As usual, the douchebags who take these issues to the extreme have the loudest and most obnoxious voices in the discussion, so they shout down anyone in the middle who express a reasonable, adult opinion on the matter.  Therefore, if you don't enthusiastically agree that the world has gone to hell because black actors are portraying characters who have traditionally been white, you're called a libtard snowflake by one group of douchebags.  If you don't fall in line with the opinion that any actor can play any role, except for white people who must only accept roles for white characters, you're called a racist Nazi by another group of douchebags.  Naturally, both groups of douchebags are completely unaware of how asinine they are because they're obsessed with coming up with a zinger (which the little kiddos now call a "clapback") to "own" people who don't conform entirely to their world view.  This is mostly done as a public performance for the purpose of receiving positive reinforcement from their fellow douchebags ("say it louder for the people in the back").  The more I deal with people, the more I almost wish Captain Trips was real.  Anyway, at the risk of offending anyone in a world where we have all become Big Brother to each other, I will offer my opinion on this casting.

I absolutely love the way that Adam Storke brought the character to life in 1994, particularly when he takes a break from his trip across the country to play Eve Of Destruction for a traffic jam of the dead outside of Des Moines.  He played the role with a pitch perfect attitude to the source material, and his progression from a self-centered musician who "ain't no nice guy" to a family man who is willing to lay down his life to stand against evil is captured beautifully by Storke's performance.  These are big shoes to fill.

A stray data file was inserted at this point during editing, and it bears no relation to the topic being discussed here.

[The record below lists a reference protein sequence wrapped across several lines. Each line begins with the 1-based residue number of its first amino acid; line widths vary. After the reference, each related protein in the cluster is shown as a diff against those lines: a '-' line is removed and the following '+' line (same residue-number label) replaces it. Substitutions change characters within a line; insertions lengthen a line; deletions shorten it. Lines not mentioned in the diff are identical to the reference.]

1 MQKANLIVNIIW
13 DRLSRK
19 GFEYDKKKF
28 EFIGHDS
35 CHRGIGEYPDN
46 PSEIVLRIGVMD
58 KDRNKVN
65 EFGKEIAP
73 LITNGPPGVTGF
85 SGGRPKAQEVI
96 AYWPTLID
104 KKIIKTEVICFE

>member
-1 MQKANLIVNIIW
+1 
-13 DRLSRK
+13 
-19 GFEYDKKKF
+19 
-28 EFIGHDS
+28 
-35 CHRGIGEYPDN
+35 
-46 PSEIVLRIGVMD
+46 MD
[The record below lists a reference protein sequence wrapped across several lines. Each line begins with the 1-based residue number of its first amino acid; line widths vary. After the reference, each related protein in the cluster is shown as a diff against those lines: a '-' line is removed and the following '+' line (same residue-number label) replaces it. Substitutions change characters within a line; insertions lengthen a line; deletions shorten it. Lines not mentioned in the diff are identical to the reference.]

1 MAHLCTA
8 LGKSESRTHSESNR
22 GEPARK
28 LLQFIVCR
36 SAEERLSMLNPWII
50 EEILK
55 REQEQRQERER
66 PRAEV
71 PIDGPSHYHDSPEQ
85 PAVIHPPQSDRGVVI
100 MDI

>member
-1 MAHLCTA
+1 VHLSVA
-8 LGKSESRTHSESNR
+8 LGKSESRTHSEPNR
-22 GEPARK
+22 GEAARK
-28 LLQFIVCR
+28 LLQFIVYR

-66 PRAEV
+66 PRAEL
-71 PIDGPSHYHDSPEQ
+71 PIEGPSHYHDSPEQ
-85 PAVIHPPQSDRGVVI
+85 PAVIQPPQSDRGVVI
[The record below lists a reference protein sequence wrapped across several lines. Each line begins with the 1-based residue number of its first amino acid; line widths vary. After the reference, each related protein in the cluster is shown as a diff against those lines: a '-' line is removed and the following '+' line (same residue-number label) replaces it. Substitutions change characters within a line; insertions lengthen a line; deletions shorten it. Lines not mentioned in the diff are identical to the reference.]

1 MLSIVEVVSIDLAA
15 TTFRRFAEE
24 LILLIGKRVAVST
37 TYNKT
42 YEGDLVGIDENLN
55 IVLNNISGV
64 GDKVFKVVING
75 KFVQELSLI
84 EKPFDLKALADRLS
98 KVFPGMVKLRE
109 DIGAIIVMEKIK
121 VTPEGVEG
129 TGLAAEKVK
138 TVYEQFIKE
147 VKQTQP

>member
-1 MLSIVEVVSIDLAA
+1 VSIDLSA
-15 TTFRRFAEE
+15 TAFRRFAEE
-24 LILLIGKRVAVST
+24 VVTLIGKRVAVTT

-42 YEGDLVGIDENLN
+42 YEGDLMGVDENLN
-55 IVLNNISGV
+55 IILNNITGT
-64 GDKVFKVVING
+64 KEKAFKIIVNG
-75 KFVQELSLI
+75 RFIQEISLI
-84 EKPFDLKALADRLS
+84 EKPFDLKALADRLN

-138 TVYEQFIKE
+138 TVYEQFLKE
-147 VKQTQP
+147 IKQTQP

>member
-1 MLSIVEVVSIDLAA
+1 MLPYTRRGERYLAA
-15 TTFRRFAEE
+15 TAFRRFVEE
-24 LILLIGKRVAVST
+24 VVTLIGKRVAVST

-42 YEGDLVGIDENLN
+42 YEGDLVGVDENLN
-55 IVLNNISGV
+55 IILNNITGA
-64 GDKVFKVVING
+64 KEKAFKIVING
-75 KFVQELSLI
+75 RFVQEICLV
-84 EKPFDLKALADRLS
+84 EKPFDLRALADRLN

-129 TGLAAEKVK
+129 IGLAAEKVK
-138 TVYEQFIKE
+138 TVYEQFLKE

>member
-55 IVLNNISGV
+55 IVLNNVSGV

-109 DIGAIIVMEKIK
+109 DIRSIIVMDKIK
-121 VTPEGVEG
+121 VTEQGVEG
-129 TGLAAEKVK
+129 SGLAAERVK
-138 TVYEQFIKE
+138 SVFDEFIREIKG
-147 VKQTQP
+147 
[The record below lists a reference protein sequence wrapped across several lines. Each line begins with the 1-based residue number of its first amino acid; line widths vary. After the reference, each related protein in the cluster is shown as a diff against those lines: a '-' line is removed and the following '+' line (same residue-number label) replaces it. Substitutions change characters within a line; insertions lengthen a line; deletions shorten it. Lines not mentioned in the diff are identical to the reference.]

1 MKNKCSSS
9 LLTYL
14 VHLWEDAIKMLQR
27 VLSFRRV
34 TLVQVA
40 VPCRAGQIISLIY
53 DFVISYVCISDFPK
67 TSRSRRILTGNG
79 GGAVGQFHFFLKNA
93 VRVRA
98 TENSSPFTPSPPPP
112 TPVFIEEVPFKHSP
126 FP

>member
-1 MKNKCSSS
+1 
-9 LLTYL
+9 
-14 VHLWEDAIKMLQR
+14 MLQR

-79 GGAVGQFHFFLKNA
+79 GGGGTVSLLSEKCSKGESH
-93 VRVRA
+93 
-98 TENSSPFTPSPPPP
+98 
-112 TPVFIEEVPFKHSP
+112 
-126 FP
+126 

While I was critical of the casting of Idris Elba as Roland Deschain, I don't feel the same way about the casting of Jovan Adepo as Larry Underwood.  Unlike the lead role in The Dark Tower, there is no reason in the story for Larry to be a white guy.  Adepo is the right age for the character, and although I'm unfamiliar with his work, he has a look that I can definitely see as a musician from New York City who has the bad luck to have his big break coincide with the end of the world.

Laura San Giacomo (left) and Amber Heard (right)
Nadine Cross
2020Amber Heard
1994Laura San Giacomo

This may be the most appropriate casting in the whole project.  I don't remember seeing her performance in any movies or television shows that I've seen, but I can absolutely buy her in the role of the twisted, manipulative and evil Nadine Cross.

I wasn't a huge fan of how the Nadine was presented in the 1994 mini-series.  A large part of that is due to the fact that they omitted the Rita Blakemoor character and shoehorned her story into that of Nadine.  This also eliminated the relationship that Nadine had with "Joe", both on the road and in Boulder, so the end result was that Laura San Giacomo was playing a bastardized version of Rita and Nadine that didn't do justice to either one.  Her performance is all over the place, and I don't feel that it connected strongly to the motivations or story arc of the Nadine Cross character.  I know nothing of Amber Heard's work, but if she's half as good of an actress as she was in her Oscar-worthy performance of playing the victim to Johnny Depp, I'm intrigued.

Corin Nemec (left) and Owen Teague (right)
Harold Lauder
2020Owen Teague
1994Corin Nemec